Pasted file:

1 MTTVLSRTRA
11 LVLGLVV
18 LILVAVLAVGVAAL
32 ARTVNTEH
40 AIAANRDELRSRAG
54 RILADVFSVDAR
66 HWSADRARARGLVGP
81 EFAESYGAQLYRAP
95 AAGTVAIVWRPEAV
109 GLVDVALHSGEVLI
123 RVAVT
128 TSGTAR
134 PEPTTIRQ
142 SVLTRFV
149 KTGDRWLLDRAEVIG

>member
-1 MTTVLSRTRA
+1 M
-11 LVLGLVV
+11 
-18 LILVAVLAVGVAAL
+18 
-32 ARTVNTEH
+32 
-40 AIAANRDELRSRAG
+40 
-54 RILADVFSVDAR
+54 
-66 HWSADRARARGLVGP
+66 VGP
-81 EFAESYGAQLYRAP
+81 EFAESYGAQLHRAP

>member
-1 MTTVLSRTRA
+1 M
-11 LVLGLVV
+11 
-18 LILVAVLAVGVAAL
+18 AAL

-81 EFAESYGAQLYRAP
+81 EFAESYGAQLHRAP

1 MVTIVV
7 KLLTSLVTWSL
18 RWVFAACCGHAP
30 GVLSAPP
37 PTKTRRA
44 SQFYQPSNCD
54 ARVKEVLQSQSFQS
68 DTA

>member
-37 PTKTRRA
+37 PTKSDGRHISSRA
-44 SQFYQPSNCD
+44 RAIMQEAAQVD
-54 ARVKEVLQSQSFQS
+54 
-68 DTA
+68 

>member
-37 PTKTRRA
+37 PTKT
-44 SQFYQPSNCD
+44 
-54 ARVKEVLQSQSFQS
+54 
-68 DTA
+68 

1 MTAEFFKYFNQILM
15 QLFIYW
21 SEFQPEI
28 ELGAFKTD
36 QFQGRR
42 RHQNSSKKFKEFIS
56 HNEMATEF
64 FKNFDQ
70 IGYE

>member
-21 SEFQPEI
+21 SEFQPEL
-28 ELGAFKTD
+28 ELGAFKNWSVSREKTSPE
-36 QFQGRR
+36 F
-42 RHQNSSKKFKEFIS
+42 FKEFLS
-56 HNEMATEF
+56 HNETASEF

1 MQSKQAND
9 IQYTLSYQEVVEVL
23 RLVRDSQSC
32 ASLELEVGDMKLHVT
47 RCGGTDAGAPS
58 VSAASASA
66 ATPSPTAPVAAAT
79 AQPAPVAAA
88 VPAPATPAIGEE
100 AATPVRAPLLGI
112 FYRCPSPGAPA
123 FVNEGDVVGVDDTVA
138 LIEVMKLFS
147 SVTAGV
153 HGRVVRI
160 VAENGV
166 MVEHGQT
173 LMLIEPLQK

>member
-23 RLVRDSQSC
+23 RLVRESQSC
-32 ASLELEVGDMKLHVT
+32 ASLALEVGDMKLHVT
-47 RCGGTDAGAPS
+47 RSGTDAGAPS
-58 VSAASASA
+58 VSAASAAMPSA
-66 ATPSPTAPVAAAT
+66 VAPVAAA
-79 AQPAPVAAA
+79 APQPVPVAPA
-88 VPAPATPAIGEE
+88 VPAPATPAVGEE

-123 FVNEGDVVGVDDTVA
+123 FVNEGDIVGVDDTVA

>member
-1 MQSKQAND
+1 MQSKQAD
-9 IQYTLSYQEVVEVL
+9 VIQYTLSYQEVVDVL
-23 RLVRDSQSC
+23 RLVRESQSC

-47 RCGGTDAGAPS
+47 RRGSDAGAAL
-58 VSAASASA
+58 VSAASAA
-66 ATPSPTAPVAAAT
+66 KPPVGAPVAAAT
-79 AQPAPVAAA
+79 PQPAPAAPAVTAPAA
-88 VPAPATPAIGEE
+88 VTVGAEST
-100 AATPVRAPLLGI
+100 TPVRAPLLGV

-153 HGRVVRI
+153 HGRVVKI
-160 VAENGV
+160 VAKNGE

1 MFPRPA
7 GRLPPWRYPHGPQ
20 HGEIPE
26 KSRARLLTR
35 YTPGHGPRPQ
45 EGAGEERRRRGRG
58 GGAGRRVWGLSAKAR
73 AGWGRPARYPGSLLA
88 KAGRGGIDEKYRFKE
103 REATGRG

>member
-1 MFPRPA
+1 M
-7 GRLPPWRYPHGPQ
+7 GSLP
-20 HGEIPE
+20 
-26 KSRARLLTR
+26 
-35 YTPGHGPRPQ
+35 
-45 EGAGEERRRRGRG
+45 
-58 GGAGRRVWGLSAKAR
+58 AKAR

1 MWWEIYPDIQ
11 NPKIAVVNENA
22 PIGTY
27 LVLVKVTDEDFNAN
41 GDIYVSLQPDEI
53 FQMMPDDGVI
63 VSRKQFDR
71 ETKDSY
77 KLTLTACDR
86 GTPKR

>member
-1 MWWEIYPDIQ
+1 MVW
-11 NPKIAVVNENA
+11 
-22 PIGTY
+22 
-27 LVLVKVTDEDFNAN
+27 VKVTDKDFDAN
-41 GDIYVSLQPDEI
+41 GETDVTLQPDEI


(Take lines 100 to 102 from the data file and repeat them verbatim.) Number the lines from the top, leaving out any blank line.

138 LIEVMKLFS
147 SVTAGV
153 HGRVVRI